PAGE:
Country: Mauritania / France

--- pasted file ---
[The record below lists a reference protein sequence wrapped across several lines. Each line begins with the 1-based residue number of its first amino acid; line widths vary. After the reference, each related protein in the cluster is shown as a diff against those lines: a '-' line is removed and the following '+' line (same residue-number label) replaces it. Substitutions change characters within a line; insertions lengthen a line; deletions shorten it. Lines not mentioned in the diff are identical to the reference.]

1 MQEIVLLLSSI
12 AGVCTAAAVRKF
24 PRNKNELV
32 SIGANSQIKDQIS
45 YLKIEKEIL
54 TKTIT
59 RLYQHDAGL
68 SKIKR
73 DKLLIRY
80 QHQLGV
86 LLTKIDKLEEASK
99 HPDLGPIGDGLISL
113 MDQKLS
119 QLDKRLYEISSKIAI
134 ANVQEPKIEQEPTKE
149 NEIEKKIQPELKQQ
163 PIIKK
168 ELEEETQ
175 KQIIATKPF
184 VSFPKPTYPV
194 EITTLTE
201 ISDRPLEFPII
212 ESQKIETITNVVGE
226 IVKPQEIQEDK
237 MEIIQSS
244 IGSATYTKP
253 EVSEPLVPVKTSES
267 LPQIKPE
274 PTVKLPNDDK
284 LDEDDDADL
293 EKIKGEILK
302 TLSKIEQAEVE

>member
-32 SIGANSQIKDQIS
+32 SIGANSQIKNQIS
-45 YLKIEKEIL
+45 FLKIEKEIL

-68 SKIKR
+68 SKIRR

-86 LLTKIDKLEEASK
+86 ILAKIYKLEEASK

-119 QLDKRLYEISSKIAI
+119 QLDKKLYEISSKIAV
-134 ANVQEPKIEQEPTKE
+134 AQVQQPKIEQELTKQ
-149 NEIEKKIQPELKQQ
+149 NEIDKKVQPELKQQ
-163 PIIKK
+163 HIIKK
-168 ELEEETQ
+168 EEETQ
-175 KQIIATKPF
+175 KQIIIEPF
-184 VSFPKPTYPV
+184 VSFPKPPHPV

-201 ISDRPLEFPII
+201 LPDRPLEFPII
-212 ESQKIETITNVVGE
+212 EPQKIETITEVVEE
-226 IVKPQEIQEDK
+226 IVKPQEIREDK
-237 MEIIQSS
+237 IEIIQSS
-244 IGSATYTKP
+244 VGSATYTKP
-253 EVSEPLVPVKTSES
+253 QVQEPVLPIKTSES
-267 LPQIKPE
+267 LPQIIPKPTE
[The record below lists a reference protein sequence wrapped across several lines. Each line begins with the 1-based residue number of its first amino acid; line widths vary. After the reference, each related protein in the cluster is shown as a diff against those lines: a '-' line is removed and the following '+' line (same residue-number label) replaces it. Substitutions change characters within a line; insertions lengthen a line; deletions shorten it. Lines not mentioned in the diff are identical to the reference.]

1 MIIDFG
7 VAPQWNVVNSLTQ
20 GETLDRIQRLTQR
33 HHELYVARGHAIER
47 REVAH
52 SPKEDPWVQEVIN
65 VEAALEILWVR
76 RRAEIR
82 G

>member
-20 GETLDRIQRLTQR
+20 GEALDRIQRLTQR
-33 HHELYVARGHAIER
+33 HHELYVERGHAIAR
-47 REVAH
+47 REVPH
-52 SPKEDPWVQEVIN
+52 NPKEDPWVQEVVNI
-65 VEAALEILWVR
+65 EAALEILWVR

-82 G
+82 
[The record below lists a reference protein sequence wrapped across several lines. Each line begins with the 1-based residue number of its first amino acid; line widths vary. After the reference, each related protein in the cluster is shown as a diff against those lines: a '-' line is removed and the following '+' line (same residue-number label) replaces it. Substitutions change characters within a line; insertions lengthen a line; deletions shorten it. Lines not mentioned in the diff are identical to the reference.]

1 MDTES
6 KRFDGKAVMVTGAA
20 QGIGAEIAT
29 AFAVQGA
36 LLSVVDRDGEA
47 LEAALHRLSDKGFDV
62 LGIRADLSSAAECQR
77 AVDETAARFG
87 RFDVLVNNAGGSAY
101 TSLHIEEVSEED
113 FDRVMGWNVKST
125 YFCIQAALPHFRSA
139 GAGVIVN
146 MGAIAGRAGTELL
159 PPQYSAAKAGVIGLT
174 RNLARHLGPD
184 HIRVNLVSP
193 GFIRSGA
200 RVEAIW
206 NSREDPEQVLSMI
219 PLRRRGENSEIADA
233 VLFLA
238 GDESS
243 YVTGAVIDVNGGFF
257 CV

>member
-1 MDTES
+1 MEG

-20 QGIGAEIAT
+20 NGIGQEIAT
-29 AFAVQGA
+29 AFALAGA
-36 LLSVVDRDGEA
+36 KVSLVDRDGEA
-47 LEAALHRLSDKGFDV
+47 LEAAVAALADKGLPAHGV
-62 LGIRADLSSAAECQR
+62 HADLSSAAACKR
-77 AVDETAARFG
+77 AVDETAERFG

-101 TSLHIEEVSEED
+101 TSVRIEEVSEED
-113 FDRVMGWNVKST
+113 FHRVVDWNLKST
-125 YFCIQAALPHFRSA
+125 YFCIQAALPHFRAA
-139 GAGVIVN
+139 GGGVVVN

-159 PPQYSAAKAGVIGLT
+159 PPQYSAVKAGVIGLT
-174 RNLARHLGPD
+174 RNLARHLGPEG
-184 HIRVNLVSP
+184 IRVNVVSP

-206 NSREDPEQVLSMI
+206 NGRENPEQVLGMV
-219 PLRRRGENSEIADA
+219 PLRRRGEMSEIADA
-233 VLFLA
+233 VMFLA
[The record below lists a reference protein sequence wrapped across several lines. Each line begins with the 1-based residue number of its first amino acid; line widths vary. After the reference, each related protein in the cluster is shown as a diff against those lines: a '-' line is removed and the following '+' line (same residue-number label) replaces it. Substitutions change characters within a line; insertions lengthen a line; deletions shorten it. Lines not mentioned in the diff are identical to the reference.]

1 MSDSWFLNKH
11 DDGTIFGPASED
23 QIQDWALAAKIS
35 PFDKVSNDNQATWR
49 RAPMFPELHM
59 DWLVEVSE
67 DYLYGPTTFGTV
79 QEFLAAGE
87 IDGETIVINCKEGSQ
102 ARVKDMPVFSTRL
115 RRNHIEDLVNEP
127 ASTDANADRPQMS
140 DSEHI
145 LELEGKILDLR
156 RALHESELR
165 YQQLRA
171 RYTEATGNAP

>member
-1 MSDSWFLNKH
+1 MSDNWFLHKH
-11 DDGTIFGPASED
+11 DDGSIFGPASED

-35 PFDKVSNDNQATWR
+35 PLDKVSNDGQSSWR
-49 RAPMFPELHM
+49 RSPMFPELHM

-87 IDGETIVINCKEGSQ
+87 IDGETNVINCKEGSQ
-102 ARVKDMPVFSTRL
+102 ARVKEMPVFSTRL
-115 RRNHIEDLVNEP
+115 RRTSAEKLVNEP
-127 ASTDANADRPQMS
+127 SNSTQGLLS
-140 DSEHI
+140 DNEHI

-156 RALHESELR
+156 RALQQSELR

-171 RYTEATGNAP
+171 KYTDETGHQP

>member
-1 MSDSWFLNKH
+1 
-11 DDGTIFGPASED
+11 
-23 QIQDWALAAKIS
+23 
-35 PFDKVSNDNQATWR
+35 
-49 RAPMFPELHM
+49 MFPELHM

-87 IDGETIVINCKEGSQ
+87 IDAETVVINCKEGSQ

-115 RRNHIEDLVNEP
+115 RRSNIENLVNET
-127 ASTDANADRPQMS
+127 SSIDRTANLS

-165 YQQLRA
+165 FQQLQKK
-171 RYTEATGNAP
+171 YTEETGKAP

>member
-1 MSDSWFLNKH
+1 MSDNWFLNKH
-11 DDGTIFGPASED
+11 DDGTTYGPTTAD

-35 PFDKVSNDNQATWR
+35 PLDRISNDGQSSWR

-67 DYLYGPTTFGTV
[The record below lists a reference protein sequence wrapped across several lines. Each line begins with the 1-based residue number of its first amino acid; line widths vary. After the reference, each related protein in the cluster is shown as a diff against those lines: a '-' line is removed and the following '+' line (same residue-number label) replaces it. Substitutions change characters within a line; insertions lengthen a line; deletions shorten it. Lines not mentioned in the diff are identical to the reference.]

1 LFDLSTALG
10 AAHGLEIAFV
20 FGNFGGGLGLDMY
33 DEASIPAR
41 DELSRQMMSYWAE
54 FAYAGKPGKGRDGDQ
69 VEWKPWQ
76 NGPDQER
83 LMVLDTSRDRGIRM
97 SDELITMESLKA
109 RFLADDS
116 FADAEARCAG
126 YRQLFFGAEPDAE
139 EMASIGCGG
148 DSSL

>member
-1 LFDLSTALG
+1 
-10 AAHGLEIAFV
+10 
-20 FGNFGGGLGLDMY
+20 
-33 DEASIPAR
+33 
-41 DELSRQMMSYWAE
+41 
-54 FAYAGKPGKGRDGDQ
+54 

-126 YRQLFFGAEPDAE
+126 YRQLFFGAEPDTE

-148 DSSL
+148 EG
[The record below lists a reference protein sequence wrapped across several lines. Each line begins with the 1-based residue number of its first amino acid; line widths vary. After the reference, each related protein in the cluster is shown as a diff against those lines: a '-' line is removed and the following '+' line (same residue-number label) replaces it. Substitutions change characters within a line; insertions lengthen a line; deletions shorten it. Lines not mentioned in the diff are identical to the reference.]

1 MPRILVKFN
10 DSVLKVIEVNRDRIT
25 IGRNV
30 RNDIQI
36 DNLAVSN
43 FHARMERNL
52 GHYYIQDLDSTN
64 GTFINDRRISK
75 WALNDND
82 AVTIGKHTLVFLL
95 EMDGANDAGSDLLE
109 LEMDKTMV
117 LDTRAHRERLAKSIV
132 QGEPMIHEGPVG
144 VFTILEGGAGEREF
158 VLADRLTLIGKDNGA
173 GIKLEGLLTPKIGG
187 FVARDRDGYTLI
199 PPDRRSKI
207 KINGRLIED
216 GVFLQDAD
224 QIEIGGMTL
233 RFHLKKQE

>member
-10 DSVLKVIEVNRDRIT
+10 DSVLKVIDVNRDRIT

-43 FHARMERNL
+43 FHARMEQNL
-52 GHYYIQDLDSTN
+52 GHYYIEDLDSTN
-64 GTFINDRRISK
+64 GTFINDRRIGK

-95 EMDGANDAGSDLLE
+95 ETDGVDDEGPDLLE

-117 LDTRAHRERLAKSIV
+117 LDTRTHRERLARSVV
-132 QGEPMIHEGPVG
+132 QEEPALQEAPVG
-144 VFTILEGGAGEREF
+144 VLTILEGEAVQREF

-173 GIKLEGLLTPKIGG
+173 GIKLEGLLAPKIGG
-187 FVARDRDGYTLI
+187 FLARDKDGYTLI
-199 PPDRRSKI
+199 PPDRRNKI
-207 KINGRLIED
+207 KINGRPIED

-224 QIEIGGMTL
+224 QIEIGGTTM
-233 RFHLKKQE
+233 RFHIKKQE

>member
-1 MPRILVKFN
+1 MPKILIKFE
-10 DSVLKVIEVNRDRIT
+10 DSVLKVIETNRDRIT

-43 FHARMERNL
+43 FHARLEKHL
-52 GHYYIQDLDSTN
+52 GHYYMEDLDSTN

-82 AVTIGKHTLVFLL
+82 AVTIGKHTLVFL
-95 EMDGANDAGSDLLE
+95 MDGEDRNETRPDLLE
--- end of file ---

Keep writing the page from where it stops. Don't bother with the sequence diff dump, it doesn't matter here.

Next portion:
Movie Review: African cinema has a fearless new voice that deserves a huge accolade. Mauritanian filmmaker, Abderrahmane Sissako, directed and co-wrote “Timbuktu”, one of the most relevant dramas I’ve seen in a while. The film follows the misadventures of Kidane, a pacific cattle herder who does everything to protect his wife, daughter, and assets, from a group of fanatic Jihadists that control Mali’s city of Timbuktu. Mr. Sissako, beyond taking aim on the invaders through a deft sneer, also portrays the joyless life of the tormented inhabitants. The magnificent, well-composed shots amazed me whenever captured the arid African landscapes, but also disturbed me when showed the Jihadists’ demands: women had to wear socks and gloves (poor fishwife who realizes her job is compromised), it was strictly forbidden to play soccer (a game played by youngsters, with the particularity of having no ball, has the simultaneous effect of being ludicrous and cruel), music was not allowed (one woman was condemned to 40 lashes after filling our souls with her voice), and adultery was considered the worst crime (the punishment was death by stoning). Despite the law, forged in the name of Allah, there were those who enjoyed special immunity: Zabou, a deranged woman seen as a kind of a sorcerer, was allowed to wander without covering her head; or a religious fundamentalist who was caught smoking and coveting Kidane’s wife. Not to mention other cultural issues, such as teen girls forced to get married against their will… Every senseless fanatic should watch “Timbuktu” whose objectivity and vision become essential these days. You can call it whatever you want: urgent criticism, breathtaking adventure, or daring mockery… for me, it’s simply an unsubmissive masterpiece, which I wouldn’t change a thing.